Juno, WuXi JV in Chi­na score $100M in fresh fund­ing as it sets stage for first CAR-T ap­proval

Chi­na’s on­col­o­gy-fo­cused biotech hub has raised al­ready mil­lions in ven­ture fund­ing and lured pow­er­ful glob­al bio­phar­ma part­ners to ad­dress the high rates of can­cer in the coun­try. In yet an­oth­er ex­am­ple, the joint ven­ture be­tween Juno and to WuXi’s AppTec has raised a siz­able $100 mil­lion in a fresh round of fund­ing.

The Shang­hai-based com­pa­ny, chris­tened JW Ther­a­peu­tics (an ini­tial each from its root com­pa­nies), was cre­at­ed to mar­ry Juno’s CAR-T de­vel­op­ment ex­pe­ri­ence and WuXi’s AppTec’s mus­cu­lar man­u­fac­tur­ing ca­pac­i­ty. In 2018, it scored $90 mil­lion to take its lead ex­per­i­men­tal B cell ma­lig­nan­cy-fo­cused drug, JW­CAR029, in­to the clin­ic and build a new man­u­fac­tur­ing plant.

Now, as the drug is be­ing ush­ered in­to mid-stage de­vel­op­ment, JW has raised an­oth­er $100 mil­lion in a round led by CPE and Mi­rae As­set, joint­ed by CR-CP Life Sci­ence Fund and Oriza Hold­ings, as well as ex­ist­ing in­vestors in­clud­ing Loy­al Val­ley Cap­i­tal, Temasek, Se­quoia Cap­i­tal Chi­na, ARCH Ven­ture Part­ners. Juno (bought out by Cel­gene, which was swal­lowed by Bris­tol My­ers Squibb) along with WuXi al­so con­tributed.

Apart from Temasek, Se­quoia Cap­i­tal Chi­na, and ARCH Ven­ture Part­ners, the funds will be used to bol­ster the com­pa­ny’s CAR-T pipeline and gear up com­mer­cial­iza­tion ca­pac­i­ty to sup­port po­ten­tial launch­es.

In re­cent years, big US and glob­al drug­mak­ers have al­lied with can­cer biotech com­pa­nies as an en­try point or as a way to ex­pand their foot­print in the pop­u­lous coun­try marred by high rates of can­cer and a bur­geon­ing life sci­ences in­dus­try.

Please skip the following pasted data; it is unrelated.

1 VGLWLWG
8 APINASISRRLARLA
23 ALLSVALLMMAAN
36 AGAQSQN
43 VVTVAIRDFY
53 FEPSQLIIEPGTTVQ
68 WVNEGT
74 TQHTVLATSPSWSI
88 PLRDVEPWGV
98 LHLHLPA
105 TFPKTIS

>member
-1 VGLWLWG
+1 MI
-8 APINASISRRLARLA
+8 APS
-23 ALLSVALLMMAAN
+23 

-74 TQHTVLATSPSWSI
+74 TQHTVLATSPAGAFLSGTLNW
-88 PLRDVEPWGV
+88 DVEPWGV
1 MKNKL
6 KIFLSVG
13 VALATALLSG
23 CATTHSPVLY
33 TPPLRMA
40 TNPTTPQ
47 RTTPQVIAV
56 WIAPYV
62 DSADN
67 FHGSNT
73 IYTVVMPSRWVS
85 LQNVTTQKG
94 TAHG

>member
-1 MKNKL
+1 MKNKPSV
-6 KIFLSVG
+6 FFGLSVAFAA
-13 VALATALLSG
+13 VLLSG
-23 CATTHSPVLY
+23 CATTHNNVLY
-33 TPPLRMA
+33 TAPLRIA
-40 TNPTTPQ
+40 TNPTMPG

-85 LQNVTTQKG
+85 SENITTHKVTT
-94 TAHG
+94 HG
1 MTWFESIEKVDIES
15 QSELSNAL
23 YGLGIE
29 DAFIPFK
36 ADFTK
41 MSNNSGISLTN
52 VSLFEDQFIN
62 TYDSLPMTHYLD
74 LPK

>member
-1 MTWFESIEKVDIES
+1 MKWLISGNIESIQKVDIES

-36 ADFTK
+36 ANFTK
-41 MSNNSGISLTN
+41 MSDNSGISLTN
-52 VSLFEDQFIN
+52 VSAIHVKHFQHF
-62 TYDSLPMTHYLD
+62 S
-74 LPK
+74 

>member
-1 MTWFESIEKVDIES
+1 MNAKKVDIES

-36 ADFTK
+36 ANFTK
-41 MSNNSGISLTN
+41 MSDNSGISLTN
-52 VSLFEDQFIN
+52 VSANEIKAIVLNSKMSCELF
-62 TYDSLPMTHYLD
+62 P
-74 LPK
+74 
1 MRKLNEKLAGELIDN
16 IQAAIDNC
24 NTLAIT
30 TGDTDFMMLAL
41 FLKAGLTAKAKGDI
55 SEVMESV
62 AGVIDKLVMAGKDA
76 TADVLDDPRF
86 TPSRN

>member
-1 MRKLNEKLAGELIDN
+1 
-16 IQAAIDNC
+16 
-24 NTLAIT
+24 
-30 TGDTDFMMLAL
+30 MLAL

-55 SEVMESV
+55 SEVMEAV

Days ago, Sanofi tied up with Al­pham­ab On­col­o­gy — which made a splashy $230 mil­lion in its pub­lic de­but on the Hong Kong Stock Ex­change (HKEX) late last year — to col­lab­o­rate on a bis­pe­cif­ic an­ti­body fo­cused on treat­ing breast can­cer.

In­novent Bi­o­log­ics, which raised a con­sid­er­able $421 mil­lion in its HKEX de­but in 2018, snagged Roche as a part­ner on Tues­day in a deal that grants it ac­cess to the Swiss drug­mak­er’s bis­pe­cif­ic an­ti­body and CAR-T tech­nol­o­gy. In­novent, in col­lab­o­ra­tion with Eli Lil­ly, was the first drug­mak­er to get a home­grown Chi­nese check­point in­hibitor across the fin­ish line in the coun­try — in late 2018, the PD-1 agent Tyvyt (sin­til­imab) scored ap­proval for pa­tients with re­lapsed/re­frac­to­ry clas­si­cal Hodgkin’s lym­phoma. There are a hand­ful of check­point in­hibitors on the Chi­nese mar­ket now, in­clud­ing Jun­shi’s Tuoyi, Mer­ck’s flag­ship Keytru­da and BeiGene’s tislelizum­ab.

BeiGene too has close ties with the Unit­ed States, the world’s largest phar­ma­ceu­ti­cals mar­ket. In ad­di­tion to a cadre of part­ner­ships with small and mid-sized US drug de­vel­op­ers, the com­pa­ny sells a raft of Cel­gene (now Bris­tol My­ers) drugs in Chi­na, while Am­gen has tak­en a hefty 20.5% stake in the drug­mak­er.